SHEET 2 OF 2 I PM F/Ei E ACTIVE SHUNT IMPEDANCE FOR COMPENSATING IMPEDANCE OF TRANSMISSION LINE BACKGROUND OF THE INVENTION This invention. relates to active shunt impedance compensating circuits for transmission lines.

Telephone transmission lines consisting of a nonloaded two wire line are connected between the central office and a subscriber. The two wire lines take on many formed and may be simple, consisting of a single gage of conductor or they may be complicated, containing two, three or four different gages. Bridged taps may be connected across the two wire line.

it is necessary to insure that the two wire transmission line has certain predetermined characteristics over the complete frequency range of use at desired points along the line. Typically, the telephone transmission line transmits frequencies in the range of 500 to 3,000 cycles. When an extremely long transmission line is used, it is necessary to boost the signals by providingv gain circuitry along the line. it is also necessary to provide impedance matching circuitry at the junction between the main two wire transmission line and a subscriber loopto convert the relatively complex impedance of the telephone line to an effective impedance characterized as 900 ohms in series with Z'ptf capacitance to assure that the return loss will be minimized (maximum dB value).

Additionally complicating the overall problem is the requirement that the insertion loss of any added circuitry be minimized.

Circuits of various types have been proposed to achieve the aforementioned requirements. Some of these circuits employ negative impedance converters. A negative impedance converter is a circuit of the type described in the Proceedings of the lRE, June, 1953,

pages 725 to 729, in an article by Linvill entitled Transistor Negative-lmpedance Converters."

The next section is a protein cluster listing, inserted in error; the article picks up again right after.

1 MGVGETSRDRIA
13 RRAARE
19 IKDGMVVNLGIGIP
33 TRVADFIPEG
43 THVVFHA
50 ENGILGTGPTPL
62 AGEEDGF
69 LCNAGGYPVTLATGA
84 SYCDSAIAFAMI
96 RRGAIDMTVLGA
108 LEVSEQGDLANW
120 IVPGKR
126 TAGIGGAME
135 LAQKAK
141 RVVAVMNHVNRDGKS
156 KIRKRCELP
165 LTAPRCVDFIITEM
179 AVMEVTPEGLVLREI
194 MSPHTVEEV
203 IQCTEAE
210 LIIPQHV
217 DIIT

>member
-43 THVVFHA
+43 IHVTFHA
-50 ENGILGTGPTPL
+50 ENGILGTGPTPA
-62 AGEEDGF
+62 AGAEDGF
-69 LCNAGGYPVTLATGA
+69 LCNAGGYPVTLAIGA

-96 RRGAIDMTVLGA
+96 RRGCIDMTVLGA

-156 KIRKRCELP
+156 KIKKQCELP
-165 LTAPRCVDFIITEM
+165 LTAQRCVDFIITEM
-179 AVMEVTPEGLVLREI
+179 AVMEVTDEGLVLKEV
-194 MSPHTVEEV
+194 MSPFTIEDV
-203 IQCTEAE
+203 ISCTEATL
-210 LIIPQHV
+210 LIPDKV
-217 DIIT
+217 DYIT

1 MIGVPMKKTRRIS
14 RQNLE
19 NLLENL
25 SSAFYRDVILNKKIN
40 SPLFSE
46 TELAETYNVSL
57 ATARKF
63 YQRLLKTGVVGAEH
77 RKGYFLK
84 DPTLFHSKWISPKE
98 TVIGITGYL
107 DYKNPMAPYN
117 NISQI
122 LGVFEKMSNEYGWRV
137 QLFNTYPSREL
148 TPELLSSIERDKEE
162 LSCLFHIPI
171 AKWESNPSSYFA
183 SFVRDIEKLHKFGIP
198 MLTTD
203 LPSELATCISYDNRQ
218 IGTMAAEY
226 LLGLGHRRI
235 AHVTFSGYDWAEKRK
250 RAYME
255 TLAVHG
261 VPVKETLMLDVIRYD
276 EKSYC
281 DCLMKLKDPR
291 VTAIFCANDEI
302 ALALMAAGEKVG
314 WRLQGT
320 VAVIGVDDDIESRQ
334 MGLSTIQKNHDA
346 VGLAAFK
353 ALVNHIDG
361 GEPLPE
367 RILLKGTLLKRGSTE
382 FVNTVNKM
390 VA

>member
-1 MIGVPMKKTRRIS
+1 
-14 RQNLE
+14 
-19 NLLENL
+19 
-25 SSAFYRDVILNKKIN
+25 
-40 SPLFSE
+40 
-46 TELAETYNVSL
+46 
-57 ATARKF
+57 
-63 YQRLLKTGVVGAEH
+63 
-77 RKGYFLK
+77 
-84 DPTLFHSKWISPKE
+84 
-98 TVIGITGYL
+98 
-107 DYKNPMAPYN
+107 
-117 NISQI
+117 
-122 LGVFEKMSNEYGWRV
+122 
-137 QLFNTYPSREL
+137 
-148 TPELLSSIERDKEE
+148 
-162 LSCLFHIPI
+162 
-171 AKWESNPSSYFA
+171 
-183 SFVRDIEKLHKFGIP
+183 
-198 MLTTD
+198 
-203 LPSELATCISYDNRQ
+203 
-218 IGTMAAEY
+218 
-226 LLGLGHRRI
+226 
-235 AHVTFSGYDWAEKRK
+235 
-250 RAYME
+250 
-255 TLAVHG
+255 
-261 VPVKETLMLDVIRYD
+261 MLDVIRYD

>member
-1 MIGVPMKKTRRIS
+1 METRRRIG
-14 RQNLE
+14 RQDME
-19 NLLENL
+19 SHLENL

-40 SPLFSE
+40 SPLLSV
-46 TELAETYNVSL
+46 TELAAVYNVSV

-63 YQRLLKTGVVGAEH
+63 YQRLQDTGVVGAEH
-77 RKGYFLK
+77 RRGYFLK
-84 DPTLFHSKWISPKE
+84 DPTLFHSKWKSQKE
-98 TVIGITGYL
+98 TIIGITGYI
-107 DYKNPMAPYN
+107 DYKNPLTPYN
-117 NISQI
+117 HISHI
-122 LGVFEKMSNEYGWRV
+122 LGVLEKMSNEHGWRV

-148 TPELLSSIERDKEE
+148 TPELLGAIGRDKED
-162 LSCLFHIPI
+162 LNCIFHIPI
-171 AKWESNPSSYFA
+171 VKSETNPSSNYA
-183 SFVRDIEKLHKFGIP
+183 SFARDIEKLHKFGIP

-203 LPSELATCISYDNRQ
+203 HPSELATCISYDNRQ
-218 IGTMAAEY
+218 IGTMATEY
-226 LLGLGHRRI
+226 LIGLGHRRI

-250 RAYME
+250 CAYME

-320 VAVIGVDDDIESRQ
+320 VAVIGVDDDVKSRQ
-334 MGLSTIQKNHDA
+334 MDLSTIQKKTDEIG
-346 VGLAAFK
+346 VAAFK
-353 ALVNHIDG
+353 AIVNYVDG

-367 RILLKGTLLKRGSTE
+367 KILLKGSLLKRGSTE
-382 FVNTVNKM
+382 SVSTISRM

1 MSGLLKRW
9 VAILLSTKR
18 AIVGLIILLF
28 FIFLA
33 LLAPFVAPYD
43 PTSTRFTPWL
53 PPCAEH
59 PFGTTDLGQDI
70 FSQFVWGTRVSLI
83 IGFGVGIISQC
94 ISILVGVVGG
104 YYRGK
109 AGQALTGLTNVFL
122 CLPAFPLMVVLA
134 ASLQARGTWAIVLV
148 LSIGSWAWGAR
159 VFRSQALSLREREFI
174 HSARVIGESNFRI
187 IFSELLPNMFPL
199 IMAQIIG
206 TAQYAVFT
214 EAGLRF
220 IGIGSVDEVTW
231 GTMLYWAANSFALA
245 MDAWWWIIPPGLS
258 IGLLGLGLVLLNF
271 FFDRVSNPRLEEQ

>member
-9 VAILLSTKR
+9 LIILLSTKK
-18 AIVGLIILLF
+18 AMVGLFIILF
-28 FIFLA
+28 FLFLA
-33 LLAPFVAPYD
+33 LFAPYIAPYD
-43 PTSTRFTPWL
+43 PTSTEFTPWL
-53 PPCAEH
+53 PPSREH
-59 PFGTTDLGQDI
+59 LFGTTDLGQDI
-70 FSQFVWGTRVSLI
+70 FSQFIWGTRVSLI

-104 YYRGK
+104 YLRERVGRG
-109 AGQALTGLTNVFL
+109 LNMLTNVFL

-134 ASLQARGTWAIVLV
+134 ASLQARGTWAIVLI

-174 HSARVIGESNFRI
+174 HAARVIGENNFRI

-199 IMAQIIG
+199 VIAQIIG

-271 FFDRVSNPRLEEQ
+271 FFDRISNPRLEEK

One such device is manufactured by Western Electric Co. and is known as the E6 voice frequency repeater. The E6 voice frequency repeater is connected into the two wire transmission line by breaking the line and inserting the E6 series into the broken line. The E6 repeater provides gain by making use of two negative impedance converter circuits, one of which is a seriestype converter and the other a shunt-type converter. The circuit provides a relatively flat gain over a frequency range of 500 to 3,000 cycles. A line build out (LBO) unit is also maufactured by Western Electric under the designation of the 830E. The 830E LBO is connected to the E6 in order to improve the impedance match between the input terminals of the E6 and the line connected to the central office. The 830E LBO converts the relatively complex impedance of the telephone cable to an effective impedance characterized as 900 ohms in series with 2 ,uf capacitance. A disadvantage of the E6 converter is that it does not provide any correction for undesirable attenuation slope with frequency that is associated with the transmission system to which it is connected.